It will be 2024 before we can celebrate 100 years of Native Americans being able to vote, 2043 before we can celebrate Chinese immigrants (including women) being able to vote, and 2065 – 2065! – until we can celebrate 100 years of women of color being able to vote. And even that will be contingent on whether white people speak up and take action on discriminatory voter suppression and the erosion of this most basic right for people of color.

This is something we should care about for its own sake. As we hurtle towards the 2020 presidential election, the voter suppression stories that we’re bound to hear about aren’t just about which party will win or lose; they’re about an ongoing history of racist disenfranchisement and white people’s refusal to see what doesn’t affect us, or tendency to only care about something to the extent that it will impact us.

If we only care about voting rights in terms of strengthening the blue wave, then our concern–however well-intentioned–is ultimately rooted in our own comfort and advantage, as it always has been.

New Forms of Truth Will Arise

Nowadays, the opposition to women’s suffrage is incomprehensible to any reasonable, justice-minded person. Those who voted against women’s suffrage “stood firmly on the dark side of history, making claims about a woman’s role that would end a politician’s career today,” writes Rebecca Ruiz for Mashable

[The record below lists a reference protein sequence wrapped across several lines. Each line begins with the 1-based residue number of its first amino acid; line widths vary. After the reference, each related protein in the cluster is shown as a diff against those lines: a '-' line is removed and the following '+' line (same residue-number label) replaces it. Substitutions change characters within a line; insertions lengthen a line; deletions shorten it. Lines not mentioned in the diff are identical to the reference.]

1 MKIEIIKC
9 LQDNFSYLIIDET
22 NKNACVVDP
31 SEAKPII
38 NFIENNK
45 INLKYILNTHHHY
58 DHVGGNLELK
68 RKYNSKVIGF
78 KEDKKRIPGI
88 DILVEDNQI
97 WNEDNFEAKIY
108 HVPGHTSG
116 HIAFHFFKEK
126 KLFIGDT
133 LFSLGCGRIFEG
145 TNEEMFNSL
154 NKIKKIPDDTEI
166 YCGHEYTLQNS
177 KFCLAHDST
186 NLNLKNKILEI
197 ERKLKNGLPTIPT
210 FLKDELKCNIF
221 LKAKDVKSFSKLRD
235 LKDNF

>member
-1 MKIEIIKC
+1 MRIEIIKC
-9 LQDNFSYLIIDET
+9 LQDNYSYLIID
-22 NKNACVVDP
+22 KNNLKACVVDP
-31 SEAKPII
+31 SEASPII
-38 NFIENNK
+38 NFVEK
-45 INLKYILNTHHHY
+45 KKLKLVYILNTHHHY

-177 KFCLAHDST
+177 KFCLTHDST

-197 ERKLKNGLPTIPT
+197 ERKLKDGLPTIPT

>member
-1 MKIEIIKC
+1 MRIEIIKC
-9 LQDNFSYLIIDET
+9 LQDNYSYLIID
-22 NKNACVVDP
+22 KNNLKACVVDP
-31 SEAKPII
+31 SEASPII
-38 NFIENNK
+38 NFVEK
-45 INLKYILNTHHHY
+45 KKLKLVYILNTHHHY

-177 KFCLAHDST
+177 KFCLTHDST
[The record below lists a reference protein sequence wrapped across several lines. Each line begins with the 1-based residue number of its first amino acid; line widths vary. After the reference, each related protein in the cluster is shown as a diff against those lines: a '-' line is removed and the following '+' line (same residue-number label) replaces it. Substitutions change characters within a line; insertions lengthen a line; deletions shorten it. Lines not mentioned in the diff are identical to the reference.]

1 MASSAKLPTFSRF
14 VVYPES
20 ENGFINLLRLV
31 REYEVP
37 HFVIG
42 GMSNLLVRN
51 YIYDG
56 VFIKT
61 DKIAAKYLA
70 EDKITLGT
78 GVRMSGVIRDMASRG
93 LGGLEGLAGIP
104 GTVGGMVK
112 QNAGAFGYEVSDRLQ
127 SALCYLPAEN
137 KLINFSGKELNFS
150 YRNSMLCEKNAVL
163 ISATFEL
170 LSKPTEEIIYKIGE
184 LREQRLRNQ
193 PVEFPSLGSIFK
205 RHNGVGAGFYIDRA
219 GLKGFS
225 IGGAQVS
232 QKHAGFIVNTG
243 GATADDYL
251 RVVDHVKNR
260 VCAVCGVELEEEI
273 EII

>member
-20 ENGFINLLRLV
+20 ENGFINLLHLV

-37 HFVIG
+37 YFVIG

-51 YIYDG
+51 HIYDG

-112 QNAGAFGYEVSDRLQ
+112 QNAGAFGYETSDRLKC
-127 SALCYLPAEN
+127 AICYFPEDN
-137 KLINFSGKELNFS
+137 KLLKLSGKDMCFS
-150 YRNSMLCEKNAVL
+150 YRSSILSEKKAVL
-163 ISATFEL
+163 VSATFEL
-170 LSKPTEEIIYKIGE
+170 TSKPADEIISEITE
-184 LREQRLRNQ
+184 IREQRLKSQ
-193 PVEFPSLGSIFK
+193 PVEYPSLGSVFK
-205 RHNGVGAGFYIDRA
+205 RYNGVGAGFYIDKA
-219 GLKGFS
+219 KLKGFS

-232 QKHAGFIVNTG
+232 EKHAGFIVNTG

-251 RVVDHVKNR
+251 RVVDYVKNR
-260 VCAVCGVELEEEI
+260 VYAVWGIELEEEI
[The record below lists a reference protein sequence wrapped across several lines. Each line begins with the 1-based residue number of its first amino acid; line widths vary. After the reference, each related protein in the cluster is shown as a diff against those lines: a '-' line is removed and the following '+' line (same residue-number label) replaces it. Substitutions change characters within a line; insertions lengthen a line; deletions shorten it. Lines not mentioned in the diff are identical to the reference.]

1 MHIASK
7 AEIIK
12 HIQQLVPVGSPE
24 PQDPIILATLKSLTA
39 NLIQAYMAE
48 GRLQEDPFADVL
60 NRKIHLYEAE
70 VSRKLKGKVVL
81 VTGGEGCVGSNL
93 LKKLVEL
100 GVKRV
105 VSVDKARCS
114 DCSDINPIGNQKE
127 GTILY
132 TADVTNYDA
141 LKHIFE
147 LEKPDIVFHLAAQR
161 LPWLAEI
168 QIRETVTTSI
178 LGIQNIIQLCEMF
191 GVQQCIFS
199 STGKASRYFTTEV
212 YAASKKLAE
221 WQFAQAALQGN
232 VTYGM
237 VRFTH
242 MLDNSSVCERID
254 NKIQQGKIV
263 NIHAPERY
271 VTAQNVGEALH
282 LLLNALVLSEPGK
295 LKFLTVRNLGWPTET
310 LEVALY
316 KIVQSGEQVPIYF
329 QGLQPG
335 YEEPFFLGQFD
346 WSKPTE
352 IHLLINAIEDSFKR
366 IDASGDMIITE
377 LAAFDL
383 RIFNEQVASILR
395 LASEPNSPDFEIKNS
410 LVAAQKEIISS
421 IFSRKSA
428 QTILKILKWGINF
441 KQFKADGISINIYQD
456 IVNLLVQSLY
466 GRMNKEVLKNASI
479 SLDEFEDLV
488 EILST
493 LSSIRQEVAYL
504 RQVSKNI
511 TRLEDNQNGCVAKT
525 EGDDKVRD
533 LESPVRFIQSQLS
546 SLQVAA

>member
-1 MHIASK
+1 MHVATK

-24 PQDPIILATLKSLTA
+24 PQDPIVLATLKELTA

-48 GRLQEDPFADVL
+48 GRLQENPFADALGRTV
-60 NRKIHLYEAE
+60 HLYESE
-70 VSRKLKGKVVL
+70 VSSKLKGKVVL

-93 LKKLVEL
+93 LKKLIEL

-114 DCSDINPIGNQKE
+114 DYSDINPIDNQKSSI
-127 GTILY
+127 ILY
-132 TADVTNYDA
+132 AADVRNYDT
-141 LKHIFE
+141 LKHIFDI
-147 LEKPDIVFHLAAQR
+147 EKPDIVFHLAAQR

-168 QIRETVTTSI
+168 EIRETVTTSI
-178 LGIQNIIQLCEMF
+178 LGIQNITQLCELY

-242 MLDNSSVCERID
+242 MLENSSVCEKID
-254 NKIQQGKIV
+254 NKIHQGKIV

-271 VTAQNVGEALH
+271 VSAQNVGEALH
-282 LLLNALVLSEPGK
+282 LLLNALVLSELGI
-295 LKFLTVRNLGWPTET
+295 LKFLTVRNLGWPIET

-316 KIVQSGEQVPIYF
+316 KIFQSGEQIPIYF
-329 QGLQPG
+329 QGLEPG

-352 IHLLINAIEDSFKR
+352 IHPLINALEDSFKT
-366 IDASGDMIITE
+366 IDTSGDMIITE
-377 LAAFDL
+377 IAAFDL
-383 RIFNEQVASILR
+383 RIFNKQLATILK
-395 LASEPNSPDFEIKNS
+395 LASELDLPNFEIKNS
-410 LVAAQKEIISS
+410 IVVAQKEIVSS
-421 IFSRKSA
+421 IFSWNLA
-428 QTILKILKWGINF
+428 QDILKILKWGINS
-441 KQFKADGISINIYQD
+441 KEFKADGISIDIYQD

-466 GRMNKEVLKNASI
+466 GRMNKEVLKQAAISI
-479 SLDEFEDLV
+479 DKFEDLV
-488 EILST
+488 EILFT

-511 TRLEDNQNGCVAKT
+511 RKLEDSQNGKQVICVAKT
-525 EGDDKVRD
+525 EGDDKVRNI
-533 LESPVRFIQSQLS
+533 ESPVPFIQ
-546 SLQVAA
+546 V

“Fighting for equality made suffragettes unpopular,” she continues. Their arguments were widely ridiculed and treated as suspect. A woman’s place was in the home, not in the voting booth or public sphere. Their subordination was natural and simply the way things are and should be.

I think of this sometimes when I try to speak up for the rights of animals and the systemic exploitation and injustices done unto them. Animals are not our property–their lives belong to them–and yet the use of these living beings as a means to our ends is seen as natural, inevitable, the way things are and should be. The fight for animal equality has little support, even amongst progressives with a heart for justice and compassion.